Friday, December 27, 2013

Connick v. Meyers case brief

Connick v. Meyers case brief summary
461 U.S. 138 (1983)

Plaintiff employee contended that defendant employer wrongfully terminated her because she exercised her right of free speech. The United States Court of Appeals for the Fifth Circuit affirmed an order reinstating the employee. The employer sought review by certiorari.

After an employee was notified that she was being transferred, she distributed a questionnaire to staff members. Her supervisor told her she was being terminated because she refused to accept the transfer.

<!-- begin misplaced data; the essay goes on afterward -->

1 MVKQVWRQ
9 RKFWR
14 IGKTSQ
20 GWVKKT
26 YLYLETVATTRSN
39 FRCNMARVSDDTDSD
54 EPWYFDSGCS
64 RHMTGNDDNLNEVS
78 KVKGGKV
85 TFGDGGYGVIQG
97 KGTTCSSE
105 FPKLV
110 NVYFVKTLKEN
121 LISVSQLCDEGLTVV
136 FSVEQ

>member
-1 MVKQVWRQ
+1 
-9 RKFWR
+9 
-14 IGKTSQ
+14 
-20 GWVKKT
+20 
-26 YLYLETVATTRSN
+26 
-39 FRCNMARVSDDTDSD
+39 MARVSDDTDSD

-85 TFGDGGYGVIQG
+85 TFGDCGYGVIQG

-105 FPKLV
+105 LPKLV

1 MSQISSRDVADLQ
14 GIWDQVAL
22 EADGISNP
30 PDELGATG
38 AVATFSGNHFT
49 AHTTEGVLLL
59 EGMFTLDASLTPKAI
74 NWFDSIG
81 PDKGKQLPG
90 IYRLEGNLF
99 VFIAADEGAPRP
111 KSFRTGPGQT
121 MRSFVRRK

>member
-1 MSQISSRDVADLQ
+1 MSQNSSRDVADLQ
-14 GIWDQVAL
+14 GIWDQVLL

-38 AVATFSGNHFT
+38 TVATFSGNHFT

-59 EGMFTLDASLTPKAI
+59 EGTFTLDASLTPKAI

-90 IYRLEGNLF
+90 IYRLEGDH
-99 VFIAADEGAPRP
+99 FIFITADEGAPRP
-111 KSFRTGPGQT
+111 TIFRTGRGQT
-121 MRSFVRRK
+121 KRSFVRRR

• The court held that the employee's discharge did not offend the First Amendment. 
  • The questionnaire was an employee grievance concerning internal office policy. 
  • The questions posed in the survey were not matters of public concern. 
  • The purpose of the questionnaire was to precipitate a vote of no confidence in the supervisor. 
  • The functioning of the supervisor's office was endangered, because the employee exercised her rights to speech at the office. 
  • The limited First Amendment interest involved in the case did not require the supervisor to tolerate action which he reasonably believed would disrupt the office, undermine his authority, and destroy close working relationships.

The judgment affirming an order that reinstated an employee was reversed.

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